Nik Wallenda doesn't want to wear a harness when he walks on a wire above Niagara Falls. But his sponsors want to make him.
He'd prefer to start the walk in the U.S. and end in Canada, though television officials would have it the other way around.
And he wants the event to be completely free to spectators -- something state officials haven't agreed to.
There's a lot of pressure and a seemingly endless stream of requests on the 33-year-old stuntman, something that has his handlers shaking their heads -- and pushing forward.
"Things come up moment by moment," said his father, Terry Troffer. "It's been a long, arduous process, and there have been a few hiccups along the way. [But] Nik will handle all of that."
The latest -- and most worrisome -- issue for Wallenda centers around the sponsors who want to see Wallenda wear a safety device to avoid a death fall -- and potential damage to their brand.
"Hopefully by mid-next week, I'll be able to budge them," Wallenda said. "They're saying, right now, there's no choice, and I'm trying to change that."
To demonstrate his family's aversion to wearing a safety device, Wallenda expected to practice Friday with a speed boat blowing air and a fire hose shooting water at him. Those plans, though were stalled by incomplete paperwork.
He trained earlier in the week in the pouring rain but was unable to obtain a wind or mist machine then because the companies, fearing liability, backed out when they realized what the devices would be used for.
Wallenda said he would wear the wire if he is forced to, dismissing the notion that a harness would drain the drama from the stunt.
But Troffer, who doubles as his son's safety coordinator, said he "hates the idea" that someone believes they know better than Wallenda's family about safety.
Jeffrey W. Schneider, senior vice president of ABC News, declined to say whether the network wanted Wallenda to wear the wire but said safety precautions would be taken.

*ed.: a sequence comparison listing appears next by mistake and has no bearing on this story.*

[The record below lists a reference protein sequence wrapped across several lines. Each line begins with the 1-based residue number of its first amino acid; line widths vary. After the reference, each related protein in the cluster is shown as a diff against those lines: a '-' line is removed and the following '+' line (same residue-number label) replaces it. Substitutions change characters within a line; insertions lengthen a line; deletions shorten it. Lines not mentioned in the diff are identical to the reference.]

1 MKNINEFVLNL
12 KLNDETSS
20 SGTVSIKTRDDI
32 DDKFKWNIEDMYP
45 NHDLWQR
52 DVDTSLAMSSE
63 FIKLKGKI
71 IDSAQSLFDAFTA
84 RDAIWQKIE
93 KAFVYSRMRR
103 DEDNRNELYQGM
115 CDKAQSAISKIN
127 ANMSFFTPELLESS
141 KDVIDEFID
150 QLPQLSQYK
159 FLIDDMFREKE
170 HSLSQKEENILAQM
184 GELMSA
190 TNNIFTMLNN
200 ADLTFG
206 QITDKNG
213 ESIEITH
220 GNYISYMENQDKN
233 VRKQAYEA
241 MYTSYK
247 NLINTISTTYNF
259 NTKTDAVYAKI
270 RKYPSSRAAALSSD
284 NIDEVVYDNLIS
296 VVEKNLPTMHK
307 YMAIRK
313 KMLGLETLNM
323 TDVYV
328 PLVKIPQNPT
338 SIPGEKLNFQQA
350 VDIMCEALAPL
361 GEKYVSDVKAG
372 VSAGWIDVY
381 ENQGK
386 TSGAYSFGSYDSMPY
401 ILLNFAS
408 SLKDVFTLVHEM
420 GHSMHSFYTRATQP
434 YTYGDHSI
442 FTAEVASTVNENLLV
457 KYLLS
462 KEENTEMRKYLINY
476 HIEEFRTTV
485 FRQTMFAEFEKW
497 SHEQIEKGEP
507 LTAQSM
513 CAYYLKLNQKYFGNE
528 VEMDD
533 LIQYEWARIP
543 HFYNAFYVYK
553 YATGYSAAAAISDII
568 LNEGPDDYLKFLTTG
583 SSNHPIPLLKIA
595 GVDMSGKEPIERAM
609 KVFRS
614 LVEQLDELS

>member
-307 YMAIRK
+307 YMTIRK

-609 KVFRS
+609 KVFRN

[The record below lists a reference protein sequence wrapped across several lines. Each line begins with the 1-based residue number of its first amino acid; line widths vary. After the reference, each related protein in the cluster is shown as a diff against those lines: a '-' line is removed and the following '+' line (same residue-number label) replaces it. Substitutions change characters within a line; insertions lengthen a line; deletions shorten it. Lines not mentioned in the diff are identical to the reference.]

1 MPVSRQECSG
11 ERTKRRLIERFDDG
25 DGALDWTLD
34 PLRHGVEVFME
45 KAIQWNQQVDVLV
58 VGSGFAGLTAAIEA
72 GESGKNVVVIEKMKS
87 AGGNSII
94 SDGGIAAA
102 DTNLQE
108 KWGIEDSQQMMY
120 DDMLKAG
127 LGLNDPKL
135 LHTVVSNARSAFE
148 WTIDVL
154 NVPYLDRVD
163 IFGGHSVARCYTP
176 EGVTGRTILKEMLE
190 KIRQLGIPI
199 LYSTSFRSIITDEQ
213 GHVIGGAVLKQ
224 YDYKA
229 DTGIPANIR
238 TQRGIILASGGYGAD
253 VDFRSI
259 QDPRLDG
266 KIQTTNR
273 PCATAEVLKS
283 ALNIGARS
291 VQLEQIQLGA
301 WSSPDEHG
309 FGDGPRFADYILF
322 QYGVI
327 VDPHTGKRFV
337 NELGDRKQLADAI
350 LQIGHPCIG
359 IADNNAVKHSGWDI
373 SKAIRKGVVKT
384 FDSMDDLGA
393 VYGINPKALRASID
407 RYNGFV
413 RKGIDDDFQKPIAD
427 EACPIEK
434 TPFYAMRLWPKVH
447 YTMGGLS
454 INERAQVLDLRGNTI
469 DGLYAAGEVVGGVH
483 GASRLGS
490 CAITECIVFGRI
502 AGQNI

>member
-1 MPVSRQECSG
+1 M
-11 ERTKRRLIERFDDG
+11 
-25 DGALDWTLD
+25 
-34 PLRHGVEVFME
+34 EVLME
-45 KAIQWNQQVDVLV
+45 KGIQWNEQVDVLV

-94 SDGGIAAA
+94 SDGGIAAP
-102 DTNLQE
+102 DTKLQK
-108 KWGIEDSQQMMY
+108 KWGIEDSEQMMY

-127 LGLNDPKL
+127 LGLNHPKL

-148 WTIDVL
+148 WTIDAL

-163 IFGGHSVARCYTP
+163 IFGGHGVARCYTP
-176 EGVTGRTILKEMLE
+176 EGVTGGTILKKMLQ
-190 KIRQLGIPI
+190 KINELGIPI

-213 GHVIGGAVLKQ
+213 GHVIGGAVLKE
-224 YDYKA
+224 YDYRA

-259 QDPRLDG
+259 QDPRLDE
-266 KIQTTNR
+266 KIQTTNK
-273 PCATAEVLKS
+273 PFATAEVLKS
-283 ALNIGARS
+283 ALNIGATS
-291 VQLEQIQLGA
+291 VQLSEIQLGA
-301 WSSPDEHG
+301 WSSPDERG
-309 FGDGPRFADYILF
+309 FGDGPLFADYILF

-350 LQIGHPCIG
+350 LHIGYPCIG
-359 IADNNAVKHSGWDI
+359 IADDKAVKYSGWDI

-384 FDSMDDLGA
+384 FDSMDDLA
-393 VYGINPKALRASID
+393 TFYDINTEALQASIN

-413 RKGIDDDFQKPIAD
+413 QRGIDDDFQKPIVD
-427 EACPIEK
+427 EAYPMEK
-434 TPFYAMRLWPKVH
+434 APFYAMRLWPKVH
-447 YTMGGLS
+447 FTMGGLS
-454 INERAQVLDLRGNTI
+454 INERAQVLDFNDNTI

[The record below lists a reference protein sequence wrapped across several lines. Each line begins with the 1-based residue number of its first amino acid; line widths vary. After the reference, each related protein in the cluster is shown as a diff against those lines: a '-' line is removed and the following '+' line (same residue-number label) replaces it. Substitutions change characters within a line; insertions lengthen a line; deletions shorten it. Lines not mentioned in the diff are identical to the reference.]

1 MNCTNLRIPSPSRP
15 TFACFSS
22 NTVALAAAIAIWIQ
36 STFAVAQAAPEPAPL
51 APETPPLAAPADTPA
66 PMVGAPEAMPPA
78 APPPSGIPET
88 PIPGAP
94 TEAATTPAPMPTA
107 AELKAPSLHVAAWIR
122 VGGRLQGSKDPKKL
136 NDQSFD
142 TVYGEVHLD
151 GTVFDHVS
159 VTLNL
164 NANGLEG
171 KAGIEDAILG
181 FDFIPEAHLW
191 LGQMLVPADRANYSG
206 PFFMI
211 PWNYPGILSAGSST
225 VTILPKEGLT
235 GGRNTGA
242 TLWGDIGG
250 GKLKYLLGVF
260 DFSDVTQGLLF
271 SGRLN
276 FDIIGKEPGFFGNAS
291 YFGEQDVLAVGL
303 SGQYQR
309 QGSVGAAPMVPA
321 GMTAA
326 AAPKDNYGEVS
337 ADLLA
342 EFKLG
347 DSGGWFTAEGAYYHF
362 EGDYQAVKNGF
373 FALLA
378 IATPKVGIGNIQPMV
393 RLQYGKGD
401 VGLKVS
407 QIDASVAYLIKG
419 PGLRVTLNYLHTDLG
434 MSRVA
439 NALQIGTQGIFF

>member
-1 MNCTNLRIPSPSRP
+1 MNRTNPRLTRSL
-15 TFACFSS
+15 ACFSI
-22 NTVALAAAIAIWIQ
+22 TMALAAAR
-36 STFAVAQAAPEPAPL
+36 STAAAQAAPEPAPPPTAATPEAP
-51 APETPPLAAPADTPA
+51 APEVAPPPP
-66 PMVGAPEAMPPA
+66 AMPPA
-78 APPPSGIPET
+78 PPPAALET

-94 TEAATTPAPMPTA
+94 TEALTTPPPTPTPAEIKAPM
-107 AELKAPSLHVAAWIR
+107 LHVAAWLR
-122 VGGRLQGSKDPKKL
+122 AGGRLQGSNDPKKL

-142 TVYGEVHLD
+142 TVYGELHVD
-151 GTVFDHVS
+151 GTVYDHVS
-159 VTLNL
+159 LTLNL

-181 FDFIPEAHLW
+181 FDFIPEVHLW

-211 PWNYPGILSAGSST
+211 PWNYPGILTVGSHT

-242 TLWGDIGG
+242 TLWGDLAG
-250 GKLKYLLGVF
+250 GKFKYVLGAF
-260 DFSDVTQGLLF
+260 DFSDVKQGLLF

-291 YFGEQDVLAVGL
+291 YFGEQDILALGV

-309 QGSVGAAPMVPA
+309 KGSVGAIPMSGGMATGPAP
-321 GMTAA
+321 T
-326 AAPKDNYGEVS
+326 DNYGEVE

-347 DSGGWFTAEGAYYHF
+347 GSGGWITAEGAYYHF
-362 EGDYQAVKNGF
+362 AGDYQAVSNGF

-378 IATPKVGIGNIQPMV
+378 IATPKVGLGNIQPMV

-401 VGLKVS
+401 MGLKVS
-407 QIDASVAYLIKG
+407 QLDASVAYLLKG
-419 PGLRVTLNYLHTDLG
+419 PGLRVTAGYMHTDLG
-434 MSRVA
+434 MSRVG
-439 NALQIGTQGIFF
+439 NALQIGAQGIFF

"We're very aware of the fact that kids are going to be watching this with their parents," Schneider said.
Sources with knowledge of the situation said ABC also is lobbying Wallenda to walk his 1,800-foot steel cable from Canada to the U.S. The sources said the network is working to get President Obama to call Wallenda if he makes it across, something Schneider denied.
Wallenda, though, has expressed a preference for walking from the U.S. to Canada. That way, he said he could focus on a fixed point on the Canadian wall of the Niagara Gorge. If he walks to the U.S., he would only face a wall of thundering water, something he said could pose a challenge.
Weather also will play a role in the direction of the walk.
"I prefer to have the winds coming in my direction, so I can lean into them," he said, "and not from behind or the side."
Wallenda also joined Assemblyman John D. Ceretto, R-Lewiston, in calling for the state to make the event free to the public. State officials said Gov. Andrew M. Cuomo's office has not decided whether the State Parks office will charge for the event.
"We must now work to make certain that all New Yorkers are welcome to this event," Ceretto wrote in a letter to the governor this week.
The stuntman, who previously told The Buffalo News he was unhappy with the organization and planning of American officials, said Friday he is now happier about the city's support. City lawmakers Friday passed a law allowing vendors to sell their wares during the week of the event.
"It seems like everyone's stepping up now," Wallenda said. "As the reports came out, the city is coming together."
Wallenda also laughed at the notion that he is finally more popular than one of the Beatles. The Niagara Fallsview Casino Resort pushed back Ringo Starr's concert on June 15 from 9 p.m. to 7 p.m. to accommodate the walk.
"I felt bad about it, actually," he said. "But it shows the amount of interest in this, for sure."
Wallenda said he will perform his walk at 10:10 p.m. as part of a three-hour ABC special from 8 to 11 p.m.